James McBlane Watt
President 1876 – 1877
James Watt was a good club man. Goalkeeper
in the 1877 Scottish Cup Final side, he was a fine last line of
defence. He lost his position to the hugely talented George
Gillespie when Gillespie decided playing outfield was too
rough! In the 1879/80 SFA Annual James was described as “a
goalkeeper of considerable promise”. A year later he was in the
list of those “now retired”! On at least two occasions he had
President in 1876 – 1877, he also served the
Club as Honorary Treasurer in 1878 – 1879 and 1879 - 1880. It
was in this capacity he joined club captain Tom Vallance in
leading Rangers’ protest to the SFA after the 1879 Scottish Cup
Final. (In the drawn match with Vale of Leven, a Willie
Struthers goal was disallowed by the referee. Rangers argued it
should have stood.)
James was a machinery merchant, a partner in
Dimmack and Watt, iron and steel merchants. Sadly, like three
of his colleagues, Peter Campbell, Sandy Marshall and William
Dunlop, he did not live to be present at the 1877 Cup Final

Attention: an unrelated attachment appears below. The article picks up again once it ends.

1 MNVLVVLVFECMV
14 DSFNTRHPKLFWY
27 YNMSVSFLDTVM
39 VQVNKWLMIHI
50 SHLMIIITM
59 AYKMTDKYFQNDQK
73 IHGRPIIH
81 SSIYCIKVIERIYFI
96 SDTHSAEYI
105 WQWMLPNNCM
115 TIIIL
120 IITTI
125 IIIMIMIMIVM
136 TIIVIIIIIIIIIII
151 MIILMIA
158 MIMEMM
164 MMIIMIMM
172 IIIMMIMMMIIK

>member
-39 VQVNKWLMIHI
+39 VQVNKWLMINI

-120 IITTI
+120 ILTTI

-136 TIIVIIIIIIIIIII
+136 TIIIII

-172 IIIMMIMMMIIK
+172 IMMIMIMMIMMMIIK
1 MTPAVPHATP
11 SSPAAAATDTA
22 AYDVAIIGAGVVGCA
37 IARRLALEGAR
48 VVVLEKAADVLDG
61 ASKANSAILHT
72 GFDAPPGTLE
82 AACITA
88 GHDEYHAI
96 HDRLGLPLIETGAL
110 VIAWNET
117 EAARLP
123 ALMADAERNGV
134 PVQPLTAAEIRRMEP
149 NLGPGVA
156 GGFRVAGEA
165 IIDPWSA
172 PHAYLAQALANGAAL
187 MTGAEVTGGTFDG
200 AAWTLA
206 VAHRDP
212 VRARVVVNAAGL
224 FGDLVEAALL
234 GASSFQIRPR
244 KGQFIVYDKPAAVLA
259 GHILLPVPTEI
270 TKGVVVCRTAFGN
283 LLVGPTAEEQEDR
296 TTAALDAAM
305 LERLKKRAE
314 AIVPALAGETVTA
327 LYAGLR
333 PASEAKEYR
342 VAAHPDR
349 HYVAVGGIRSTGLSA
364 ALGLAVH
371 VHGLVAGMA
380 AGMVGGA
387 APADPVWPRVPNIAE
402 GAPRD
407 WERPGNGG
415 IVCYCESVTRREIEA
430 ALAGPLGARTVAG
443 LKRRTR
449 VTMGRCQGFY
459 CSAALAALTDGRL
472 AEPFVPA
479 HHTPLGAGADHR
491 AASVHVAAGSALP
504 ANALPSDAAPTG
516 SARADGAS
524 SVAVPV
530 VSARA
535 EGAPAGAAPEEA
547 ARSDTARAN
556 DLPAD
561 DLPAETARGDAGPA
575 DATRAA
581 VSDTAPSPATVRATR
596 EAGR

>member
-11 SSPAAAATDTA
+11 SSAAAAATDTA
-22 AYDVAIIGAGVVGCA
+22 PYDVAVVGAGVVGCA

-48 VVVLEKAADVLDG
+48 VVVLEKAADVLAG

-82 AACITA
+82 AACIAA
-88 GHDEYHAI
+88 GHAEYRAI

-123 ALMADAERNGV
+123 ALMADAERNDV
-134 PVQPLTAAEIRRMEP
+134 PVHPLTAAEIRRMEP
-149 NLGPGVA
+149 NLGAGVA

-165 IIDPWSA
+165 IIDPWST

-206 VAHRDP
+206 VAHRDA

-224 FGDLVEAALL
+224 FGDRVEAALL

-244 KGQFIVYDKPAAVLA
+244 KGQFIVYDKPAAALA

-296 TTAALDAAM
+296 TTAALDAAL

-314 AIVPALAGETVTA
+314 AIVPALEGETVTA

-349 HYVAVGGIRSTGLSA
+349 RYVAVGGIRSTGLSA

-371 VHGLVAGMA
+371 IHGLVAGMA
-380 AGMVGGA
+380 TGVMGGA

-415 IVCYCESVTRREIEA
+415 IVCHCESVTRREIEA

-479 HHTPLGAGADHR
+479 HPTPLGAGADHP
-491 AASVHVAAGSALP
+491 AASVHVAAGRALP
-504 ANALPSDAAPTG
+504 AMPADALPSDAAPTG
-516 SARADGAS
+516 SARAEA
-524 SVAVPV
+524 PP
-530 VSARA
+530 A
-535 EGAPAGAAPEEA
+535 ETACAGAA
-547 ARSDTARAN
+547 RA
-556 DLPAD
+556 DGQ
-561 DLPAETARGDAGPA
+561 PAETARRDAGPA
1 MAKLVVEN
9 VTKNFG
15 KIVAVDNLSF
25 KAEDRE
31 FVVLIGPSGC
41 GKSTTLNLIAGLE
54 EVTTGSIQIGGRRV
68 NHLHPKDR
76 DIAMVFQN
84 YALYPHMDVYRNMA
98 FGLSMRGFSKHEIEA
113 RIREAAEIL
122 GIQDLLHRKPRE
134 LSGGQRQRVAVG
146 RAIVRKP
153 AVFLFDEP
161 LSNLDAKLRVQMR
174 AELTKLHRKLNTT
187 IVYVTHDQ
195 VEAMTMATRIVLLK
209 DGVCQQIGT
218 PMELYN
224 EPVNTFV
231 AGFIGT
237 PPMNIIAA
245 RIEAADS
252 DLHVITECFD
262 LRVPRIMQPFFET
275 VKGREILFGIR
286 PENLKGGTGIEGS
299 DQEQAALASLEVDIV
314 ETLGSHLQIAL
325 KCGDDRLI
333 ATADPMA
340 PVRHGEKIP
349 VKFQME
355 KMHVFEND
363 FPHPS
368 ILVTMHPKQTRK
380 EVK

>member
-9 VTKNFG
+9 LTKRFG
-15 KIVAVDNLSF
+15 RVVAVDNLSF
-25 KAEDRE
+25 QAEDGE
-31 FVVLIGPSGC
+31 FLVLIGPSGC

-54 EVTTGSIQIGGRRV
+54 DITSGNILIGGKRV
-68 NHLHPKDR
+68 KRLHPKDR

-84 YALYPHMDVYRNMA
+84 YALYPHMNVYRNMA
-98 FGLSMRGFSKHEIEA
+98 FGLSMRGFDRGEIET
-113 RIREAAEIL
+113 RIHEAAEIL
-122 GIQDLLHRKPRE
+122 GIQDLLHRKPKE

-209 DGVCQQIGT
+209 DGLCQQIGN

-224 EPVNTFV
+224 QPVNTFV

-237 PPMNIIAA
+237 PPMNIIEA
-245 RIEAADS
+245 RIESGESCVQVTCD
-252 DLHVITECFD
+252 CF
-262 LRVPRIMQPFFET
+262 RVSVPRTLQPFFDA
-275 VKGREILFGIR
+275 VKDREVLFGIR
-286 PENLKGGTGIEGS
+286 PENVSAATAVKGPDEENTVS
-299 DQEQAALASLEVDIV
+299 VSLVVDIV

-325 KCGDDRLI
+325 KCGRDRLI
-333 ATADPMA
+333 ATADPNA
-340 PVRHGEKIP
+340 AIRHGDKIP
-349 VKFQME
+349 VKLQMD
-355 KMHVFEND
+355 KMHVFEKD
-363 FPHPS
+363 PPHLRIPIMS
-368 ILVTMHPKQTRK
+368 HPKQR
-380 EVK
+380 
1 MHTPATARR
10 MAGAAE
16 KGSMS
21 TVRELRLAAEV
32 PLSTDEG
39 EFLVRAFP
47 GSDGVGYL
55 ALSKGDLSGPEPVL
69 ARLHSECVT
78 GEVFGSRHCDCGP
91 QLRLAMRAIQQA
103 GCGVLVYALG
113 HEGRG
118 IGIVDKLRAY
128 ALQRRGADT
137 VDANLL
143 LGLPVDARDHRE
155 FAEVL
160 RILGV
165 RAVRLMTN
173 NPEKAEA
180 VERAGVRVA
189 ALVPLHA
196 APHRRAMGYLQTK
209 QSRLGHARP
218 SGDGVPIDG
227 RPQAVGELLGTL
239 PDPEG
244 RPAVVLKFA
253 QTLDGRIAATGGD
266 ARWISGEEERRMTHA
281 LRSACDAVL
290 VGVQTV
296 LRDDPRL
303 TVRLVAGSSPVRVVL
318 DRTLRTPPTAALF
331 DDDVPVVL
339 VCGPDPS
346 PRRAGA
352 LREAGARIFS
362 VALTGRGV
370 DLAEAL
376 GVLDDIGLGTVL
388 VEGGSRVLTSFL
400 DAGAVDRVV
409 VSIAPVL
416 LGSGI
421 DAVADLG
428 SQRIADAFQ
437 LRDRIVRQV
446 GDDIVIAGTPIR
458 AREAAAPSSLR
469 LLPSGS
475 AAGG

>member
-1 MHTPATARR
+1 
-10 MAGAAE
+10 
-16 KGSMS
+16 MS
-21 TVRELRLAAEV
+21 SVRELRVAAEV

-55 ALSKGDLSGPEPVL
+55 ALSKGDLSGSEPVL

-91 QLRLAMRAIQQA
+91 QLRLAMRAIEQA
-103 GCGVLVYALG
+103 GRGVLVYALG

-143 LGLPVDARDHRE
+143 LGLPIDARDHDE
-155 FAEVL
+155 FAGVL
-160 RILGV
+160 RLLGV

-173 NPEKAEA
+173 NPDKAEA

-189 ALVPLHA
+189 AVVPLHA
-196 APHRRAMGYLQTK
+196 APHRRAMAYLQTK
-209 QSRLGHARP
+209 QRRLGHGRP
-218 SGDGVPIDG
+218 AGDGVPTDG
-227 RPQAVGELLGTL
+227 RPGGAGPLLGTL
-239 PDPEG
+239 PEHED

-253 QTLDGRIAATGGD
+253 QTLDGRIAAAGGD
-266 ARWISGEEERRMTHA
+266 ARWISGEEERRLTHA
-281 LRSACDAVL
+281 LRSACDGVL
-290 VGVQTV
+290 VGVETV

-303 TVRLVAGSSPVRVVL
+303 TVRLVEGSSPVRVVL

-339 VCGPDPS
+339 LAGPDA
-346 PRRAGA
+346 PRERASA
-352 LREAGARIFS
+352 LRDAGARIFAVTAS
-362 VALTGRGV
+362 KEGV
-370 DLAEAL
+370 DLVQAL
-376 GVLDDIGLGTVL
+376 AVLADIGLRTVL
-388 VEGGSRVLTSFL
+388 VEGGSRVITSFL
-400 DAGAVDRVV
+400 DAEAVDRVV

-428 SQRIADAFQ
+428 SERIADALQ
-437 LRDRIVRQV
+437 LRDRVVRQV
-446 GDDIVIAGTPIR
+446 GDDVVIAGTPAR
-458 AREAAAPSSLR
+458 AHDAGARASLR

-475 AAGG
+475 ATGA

anniversary dinner of 1898. James had died a few weeks earlier
on 22 March. He had suffered from heart disease.
James Watt lies, like so many other Rangers,
at Craigton Cemetery. His grave was recently located.
Unfortunately, the gravestone has fallen and lies face down. It
will be interesting to see what name appears on the stone. We
have been unable to trace the registration of his birth but it
is almost certain he was born in Ayrshire, in the Mauchline
area, in 1860. His death proved hard to trace as well. For
reasons unknown, he adopted his mother’s maiden name. Her
married name was McBlane. James’ death was registered as James
McBlane (known as James McBlane Watt).
gravestone at Craigton Cemetery.